Former governor of Nasarawa State, Sen. Abdullahi Adamu, has described as “wishful thinking”, calls for the zoning of political offices, ahead of the 2023 general elections.
Adamu, the Senator representing Nasarawa West Senatorial District, made this known during an interactive session with newsmen covering the Senate in Abuja.
According to him, such calls are unconstitutional, noting that they remain wishful thinking only.
”We are not being practical.
“How do you zone it. The constitution says you can only become a president through the ballot box.
“There is nowhere in the Nigerian constitution which says we should zone any office. There is Federal Character. That is the constitution.
“The Constitution is being reviewed. If you want to review and you want a specific provision, that presidential office to be zone in such a manner you tell us how you want it zoned.
“You can’t just whisk away, a situation that is fundamental to the life of a country.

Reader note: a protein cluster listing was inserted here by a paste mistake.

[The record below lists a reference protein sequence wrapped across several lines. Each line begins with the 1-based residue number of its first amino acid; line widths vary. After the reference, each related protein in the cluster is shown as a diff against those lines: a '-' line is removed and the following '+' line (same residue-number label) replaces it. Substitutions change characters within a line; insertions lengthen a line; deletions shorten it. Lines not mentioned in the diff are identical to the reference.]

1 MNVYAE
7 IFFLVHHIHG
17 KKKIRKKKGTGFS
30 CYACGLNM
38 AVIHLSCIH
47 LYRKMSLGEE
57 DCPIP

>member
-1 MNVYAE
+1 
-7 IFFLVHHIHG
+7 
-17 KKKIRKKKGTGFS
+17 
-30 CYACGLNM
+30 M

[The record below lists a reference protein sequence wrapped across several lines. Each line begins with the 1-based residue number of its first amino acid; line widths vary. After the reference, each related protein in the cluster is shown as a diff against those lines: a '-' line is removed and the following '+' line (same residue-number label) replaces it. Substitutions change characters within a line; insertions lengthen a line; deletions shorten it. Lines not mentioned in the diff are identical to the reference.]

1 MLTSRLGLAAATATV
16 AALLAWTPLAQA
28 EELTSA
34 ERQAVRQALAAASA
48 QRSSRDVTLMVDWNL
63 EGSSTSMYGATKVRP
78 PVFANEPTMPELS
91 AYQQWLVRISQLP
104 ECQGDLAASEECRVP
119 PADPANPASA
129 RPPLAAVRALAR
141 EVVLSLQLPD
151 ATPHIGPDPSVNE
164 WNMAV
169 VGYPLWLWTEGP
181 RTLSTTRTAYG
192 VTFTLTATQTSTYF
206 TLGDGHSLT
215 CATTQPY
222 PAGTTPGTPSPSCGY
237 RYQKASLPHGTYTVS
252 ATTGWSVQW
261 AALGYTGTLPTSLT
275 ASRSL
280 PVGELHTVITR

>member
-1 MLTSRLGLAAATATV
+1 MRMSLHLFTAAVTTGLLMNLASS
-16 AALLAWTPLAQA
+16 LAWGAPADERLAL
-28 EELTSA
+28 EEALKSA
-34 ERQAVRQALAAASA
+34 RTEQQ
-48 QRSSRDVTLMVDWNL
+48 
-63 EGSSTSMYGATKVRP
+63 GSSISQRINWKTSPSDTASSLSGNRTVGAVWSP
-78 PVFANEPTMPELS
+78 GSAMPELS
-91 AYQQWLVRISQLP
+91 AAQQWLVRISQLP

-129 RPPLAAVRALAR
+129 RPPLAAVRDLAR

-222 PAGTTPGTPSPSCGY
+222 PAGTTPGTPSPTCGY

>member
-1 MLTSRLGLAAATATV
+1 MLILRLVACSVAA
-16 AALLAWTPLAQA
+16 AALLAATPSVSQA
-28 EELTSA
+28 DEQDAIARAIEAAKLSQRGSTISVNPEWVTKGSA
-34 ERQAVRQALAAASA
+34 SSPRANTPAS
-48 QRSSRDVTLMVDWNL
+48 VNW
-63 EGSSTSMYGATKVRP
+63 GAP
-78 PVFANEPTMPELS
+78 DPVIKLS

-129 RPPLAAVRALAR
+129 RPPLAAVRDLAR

“You can’t talk of merit and talk of zoning. On the issue of rotation, let us just go by merit. Let every party find a way of selling itself in a manner, as to garner the kind of vote to deliver the presidential result. It is as simple as that,” he said
He noted that such was the government of the people, by the people and for the people and should not be changed.
On open grazing, the lawmaker, also Chairman, Senate Committee on Agriculture and Rural Development, kicked on the proposed ban of such activities by the southern governors.
“I believe as governors operating in a different tier of government, they have a constitutional responsibility.
“One of the fundamental provisions is that every Nigerian, has a right of free movement and has a right to pursue legitimate business without hindrance. It is enshrined in the constitution,” he noted.
He however, said that the duty to protect the herdsmen and the farmers rested squarely on the table of the national, state and local governments.
“Governments owe these herdsmen a duty to protect their calling,” Adamu said.
On insecurity, Adamu who said that the menace was not alien to the country, said citizens can only hope to minimise the problem.
“This problem is not just a matter of making the law. The laws are there,” he said